>> because we are still trying to figure out the best plan for introducing it
>> to the schools. Part of the challenge is that they have pressure to achieve
>> English literacy. For many of them, ASL Literacy seems like they are going
>> in the wrong direction, so they don't want to "waste" their time. So part
>> of making SW attractive to them (and many others) involves having the
>> "proof" that ASL literacy will lead to English literacy. Even better would
>> be "proof" that ASL literacy will either lead to faster English literacy or
>> better English literacy than the various other programs available that do
>> not involve ASL literacy. Again, we would have to define what "proof"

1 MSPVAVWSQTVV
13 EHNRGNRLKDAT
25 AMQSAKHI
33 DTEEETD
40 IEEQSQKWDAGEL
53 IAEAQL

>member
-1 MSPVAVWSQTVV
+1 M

>> means. What we might call "proof" might not be the same as they would call
>> "proof". So that is all part of the process too.
>> So, (in stating the obvious) I think this is one of the high priority
>> research items that SW advocates need to develop is something that shows
>> how SL literacy impacts spoken language literacy. I think some of that is
>> happening now just in the ancedotal evidence that has been mentioned on
>> this list, and certainly Dr. Flood's dissertation is another helpful
>> resource toward this question. Valerie's Literacy Project is another good
>> avenue. So some things are happening.
>> Now, I think all of us would agree that SL literacy is valuable on its own,
>> and I think eventually people are going to realize that. But in the
>> meantime, we will need to find ways to "dangle the carrot" and get their
>> interest. English literacy is certainly one that will grab the attention of